Following news that the National Theatre has launched its much anticipated streaming service National Theatre At Home, John Chapman goes back to 2009 and NT Live’s very first live streamed production on cinema screens, Helen Mirren in Phèdre.
The winners of the Olivier Awards 2020 with Mastercard were announced in a special ITV programme filmed at The London Palladium, and on Official London Theatre’s YouTube channel.
Stephen Daldry has been nominated in the Best Director category for his staging of Matthew Lopez’s The Inheritance, originally at London’s Young Vic Theatre before its West End transfer to the Noel Coward Theatre. The Olivier Award-winning play which transferred to Broadway in November 2019 received 11 nominations.
Alys, Always, a adaptation of Harriet Lane’s psychological and satirical bestseller, is neither vital, nor convincing.
The Inheritance at the Noel Coward Theatre has been rightly lauded as a major piece of 21st-century theatre and Lopez has a gift for crafting argument and dialogue with sensitivity and innate understanding.
Alan Bennett’s latest play has officially opened at the Bridge Theatre, the premiere production directed by Bennett’s frequent collaborator and Bridge artistic director Nicholas Hytner. Here, Love London Love Culture rounds up the reviews….
Allelujah! is not a masterpiece, mainly because most of the characters are underdeveloped and there is too much going on, but it is extremely funny and it has something very urgent to say, and says it without compromise.
A love letter to the NHS, masterfully written by Alan Bennett with lots of lovely touches – the 25-strong cast is impressive and really brings the play to life.
So, that just happened! Despite some small disappointments in the nominations (nothing too much, just some things felt unnecessarily overlooked), I was rather looking forward to this year’s Oliviers.
In its incorporation of Howards End and the conversation between its fictional literary inspiration and its contemporary – Matthew Lopez – The Inheritance manages to create something wholly fresh and original about denial, truth and progress.
A stage musical of Pinocchio sounds like a brilliant idea, but all the magical stagecraft in the world cannot save a show if the book is weak.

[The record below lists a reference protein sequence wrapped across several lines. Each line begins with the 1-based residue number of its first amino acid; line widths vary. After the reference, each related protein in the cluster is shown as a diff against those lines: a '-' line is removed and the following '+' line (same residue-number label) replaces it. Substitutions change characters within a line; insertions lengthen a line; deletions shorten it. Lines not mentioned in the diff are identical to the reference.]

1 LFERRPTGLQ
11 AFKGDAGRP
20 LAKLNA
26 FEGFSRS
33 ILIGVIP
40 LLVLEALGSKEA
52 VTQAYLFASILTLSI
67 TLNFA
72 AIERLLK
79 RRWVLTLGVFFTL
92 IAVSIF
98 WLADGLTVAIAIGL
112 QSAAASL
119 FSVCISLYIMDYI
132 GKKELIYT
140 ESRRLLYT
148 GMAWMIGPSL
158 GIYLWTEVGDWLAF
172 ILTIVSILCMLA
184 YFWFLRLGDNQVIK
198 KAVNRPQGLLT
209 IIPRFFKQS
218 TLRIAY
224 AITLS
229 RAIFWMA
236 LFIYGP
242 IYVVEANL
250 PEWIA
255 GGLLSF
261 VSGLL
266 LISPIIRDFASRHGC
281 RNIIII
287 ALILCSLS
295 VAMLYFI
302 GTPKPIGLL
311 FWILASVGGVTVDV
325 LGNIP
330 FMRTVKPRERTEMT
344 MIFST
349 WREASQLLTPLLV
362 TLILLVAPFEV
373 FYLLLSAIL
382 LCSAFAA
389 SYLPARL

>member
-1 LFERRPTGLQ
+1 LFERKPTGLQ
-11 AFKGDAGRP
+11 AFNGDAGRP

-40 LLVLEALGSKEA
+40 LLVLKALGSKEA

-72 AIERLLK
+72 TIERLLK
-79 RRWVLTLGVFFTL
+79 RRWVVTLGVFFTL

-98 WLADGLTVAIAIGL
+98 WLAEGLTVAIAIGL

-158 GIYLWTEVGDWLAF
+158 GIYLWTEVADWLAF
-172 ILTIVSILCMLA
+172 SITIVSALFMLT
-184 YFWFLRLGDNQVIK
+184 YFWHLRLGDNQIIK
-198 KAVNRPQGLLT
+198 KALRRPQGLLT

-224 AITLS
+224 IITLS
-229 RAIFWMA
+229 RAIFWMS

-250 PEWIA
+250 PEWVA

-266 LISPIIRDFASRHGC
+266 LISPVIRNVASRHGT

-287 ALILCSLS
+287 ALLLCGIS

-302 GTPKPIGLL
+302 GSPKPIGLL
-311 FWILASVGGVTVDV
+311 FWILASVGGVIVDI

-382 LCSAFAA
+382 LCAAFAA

After choosing in 2016 to focus on Shakespeare (in the 400th anniversary of his death), I went completely different this year and made it my mission to learn more about, and see more shows featuring, puppets.
Award-winning John Tiffany directs, bringing to life a show that has been in his thoughts for several years now – he’s joined on the team by long-standing collaborator Bob Crowley, as well as Toby Olié as puppet director.
Here’s what London is crying out for: an escape to Paris. And not the Paris of Marine Le Pen or any other modern foes and woes, but the sumptuous Hollywood Golden Age version now bursting into technicolour life onstage at the West End’s Dominion Theatre via New York and, yes, appropriately, Paris.
This is the big one, the Broadway spectacular, the one where rom-com meets top-flight ballets in more costumes than you can blink at; where dream-sequences explode into surreal immensity.
John Tiffany returns to the West End for the first time since Harry Potter and the Cursed Child: Parts One and Two, to bring his acclaimed production of Tennessee Williams’ The Glass Menagerie to the Duke of York’s Theatre for a limited season from 26 January 2017.
Sultry: There is a taut emotional quality to John Tiffany’s production of Tennessee Williams classic The Glass Menagerie at the King’s Theatre as part of the Edinburgh International Festival.
First production images for ALADDIN have been released today ahead of its official opening night at the Prince Edward Theatre on Wednesday 15 June 2016. Disney’s new West End musical began preview performances on Friday 27 May and tickets for the spectacular production are now on sale for performances up to and including 11 February 2017.